Here is one of the most informative articles on SSRIs I’ve found by Dr. Julian Whitaker MD:
The Scourge of Prozac
When I first heard about the Columbine High School massacre, my initial thought was, “Lord help us, were they taking Prozac?” Nine days later, it was reported that Eric Harris, one of the shooters, was taking Luvox, which, like Prozac, Zoloft and Paxil, belongs to the class of drugs known as selective serotonin reuptake inhibitors (SSRIs). In one out of every 25 children taking it, Luvox causes mania, “a psychosis characterized by exalted feelings, delusions of grandeur…and overproduction of ideas.”
Guns Are Blamed, but What About Prescription Drugs?
Likely due to pressure from the pharmaceutical industry-heavy advertisers in all media-the national debate on the epidemic of teen violence has ignored the widespread use of prescription drugs in teens and particularly those who have committed monstrous acts. However, the drug-violence link is frighteningly common. Fifteen-year-old Shawn Cooper of Notus, Idaho, fired a shotgun at students and school staff. According to his stepfather, he had been taking an SSRI. Thirteen-year-old Chris Fetters of Iowa killed her favorite aunt. She was taking Prozac. Kip Kinkel, a 15-year-old youth, went on a rampage in Oregon. He first shot and killed his parents, spent the night with the bodies (characteristic of the dissociative reaction these drugs often cause), then killed two and wounded 22 of his fellow students at Thurston High School. He was taking Prozac.
SSRI Drugs Can Turn People Into Monsters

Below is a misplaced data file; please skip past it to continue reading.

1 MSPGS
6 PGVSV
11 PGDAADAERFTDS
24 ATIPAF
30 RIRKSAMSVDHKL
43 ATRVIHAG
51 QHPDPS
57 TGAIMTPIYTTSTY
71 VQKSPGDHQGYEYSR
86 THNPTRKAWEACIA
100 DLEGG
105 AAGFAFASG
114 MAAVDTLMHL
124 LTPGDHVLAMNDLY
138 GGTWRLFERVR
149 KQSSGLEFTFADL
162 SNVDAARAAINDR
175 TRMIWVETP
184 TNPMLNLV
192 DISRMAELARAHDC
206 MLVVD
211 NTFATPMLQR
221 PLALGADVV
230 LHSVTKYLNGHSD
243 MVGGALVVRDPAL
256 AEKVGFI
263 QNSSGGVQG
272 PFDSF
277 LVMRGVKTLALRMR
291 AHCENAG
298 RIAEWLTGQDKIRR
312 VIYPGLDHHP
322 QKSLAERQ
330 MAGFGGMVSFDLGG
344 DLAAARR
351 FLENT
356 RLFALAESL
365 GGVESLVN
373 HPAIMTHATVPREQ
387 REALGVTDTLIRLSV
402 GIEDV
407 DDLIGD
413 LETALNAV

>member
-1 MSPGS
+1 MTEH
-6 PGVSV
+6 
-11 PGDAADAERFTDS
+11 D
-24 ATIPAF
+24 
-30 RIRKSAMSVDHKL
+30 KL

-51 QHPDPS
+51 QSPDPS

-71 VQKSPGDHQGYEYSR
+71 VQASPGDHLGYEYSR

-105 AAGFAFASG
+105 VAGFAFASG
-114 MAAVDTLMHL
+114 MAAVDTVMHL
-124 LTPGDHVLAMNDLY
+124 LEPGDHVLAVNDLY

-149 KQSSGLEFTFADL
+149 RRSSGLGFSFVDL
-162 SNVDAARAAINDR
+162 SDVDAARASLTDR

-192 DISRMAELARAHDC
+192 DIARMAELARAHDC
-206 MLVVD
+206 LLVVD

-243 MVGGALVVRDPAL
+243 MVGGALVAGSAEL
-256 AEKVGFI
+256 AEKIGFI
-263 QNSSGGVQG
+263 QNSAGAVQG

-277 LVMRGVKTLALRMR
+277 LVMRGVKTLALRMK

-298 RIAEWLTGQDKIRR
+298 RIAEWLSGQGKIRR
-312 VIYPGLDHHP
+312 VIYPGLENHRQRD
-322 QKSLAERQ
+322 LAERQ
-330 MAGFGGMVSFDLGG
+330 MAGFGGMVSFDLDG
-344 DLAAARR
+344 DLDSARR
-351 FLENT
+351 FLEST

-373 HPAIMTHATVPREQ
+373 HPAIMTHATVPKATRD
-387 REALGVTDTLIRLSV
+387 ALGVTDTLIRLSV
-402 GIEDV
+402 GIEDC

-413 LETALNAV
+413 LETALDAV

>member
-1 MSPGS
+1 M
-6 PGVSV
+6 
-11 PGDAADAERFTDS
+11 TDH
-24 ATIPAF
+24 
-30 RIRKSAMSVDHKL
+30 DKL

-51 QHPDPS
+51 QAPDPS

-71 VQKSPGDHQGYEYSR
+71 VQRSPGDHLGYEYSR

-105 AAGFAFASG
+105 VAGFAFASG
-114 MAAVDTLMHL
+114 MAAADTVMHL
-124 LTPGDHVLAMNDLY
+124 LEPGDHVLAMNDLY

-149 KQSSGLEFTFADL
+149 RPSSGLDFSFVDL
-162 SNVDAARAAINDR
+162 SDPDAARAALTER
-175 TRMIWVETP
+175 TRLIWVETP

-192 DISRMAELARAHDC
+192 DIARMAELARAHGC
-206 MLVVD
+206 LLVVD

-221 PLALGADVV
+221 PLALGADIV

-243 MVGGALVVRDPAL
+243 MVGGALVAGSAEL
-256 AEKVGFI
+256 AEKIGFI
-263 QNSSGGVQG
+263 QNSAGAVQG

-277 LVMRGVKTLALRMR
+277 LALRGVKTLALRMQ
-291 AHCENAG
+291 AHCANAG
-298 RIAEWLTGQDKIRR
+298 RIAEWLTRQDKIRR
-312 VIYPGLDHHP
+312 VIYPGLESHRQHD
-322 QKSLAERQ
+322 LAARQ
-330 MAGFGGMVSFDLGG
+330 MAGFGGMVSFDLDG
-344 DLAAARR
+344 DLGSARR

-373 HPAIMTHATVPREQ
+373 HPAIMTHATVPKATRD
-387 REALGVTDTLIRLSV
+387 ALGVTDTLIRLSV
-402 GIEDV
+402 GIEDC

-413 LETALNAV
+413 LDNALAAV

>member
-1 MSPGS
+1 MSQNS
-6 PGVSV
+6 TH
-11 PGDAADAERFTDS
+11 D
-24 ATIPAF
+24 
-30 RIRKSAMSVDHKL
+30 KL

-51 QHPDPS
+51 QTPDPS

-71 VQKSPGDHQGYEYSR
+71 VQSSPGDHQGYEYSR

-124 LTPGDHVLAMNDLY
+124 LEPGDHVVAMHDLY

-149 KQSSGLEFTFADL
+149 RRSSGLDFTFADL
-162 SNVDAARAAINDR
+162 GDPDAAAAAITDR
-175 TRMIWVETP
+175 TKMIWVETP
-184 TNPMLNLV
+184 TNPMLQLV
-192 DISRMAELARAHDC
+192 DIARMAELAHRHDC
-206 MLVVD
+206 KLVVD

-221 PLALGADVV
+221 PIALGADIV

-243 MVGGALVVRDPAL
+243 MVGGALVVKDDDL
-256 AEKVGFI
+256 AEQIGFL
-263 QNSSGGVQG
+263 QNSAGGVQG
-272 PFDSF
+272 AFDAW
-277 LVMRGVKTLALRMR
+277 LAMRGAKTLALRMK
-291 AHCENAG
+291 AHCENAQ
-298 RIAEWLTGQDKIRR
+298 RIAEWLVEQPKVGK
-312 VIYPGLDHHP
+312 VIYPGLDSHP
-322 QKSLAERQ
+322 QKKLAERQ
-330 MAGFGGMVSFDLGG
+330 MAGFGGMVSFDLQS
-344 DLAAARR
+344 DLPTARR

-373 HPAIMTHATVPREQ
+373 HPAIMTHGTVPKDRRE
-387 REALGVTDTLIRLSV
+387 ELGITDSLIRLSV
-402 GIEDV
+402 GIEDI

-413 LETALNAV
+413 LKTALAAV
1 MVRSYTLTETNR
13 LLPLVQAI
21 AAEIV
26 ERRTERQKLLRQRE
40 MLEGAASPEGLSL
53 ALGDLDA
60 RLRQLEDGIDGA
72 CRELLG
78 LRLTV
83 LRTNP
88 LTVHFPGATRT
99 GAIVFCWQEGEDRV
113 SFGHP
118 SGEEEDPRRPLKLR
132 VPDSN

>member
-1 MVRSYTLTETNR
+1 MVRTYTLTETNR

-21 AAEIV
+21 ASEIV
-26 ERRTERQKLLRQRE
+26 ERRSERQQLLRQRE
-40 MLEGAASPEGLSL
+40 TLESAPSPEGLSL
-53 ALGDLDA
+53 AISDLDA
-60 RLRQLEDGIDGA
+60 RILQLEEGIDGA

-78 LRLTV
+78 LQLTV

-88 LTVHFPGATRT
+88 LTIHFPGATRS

Look, folks, these are the acts of monsters. The accessibility of guns and violent movies alone does not create monsters out of children. But prescription drugs that markedly alter brain chemistry can-and do! Particularly drugs like Prozac, which are, in my opinion, the chemical equivalent of a ghoulish Stephen King monster hiding in the closet. A few people have tried to warn the neighborhood, but no one is listening. And SSRIs don’t backfire in children only. In November 1991, 66-year-old Barbara Mortenson attacked her 81-year-old mother, biting her more than 20 times and leaving chunks of flesh strewn on the floor. Barbara had been taking Prozac for the previous two weeks. Kristine Marie Cushing, age 39, had been separated from her husband for several months. In October 1991, she took a .38-caliber pistol and shot and killed both of her children, Elizabeth age 8, and Stephanie Marie, age 4, while they lay sleeping in their beds, then shot herself, inflicting a non-fatal wound. Prosecutors stated that they “couldn’t find one iota of information to show that she was anything but a very giving, caring and sweet human being.” After a plea of insanity, she was committed to a mental institution. What made her snap? She had been taking Prozac. Ann Blake Tracy, Ph.D., author of Prozac: Panacea or Pandora?, has been studying the violent, dark side of SSRI drugs for ten years. She has researched 32 murder/suicides that involved women and their children. By interviewing their families and studying autopsy reports, news accounts and medical histories, she has determined that in 24 of these 32 cases, the women were taking Prozac or another SSRI.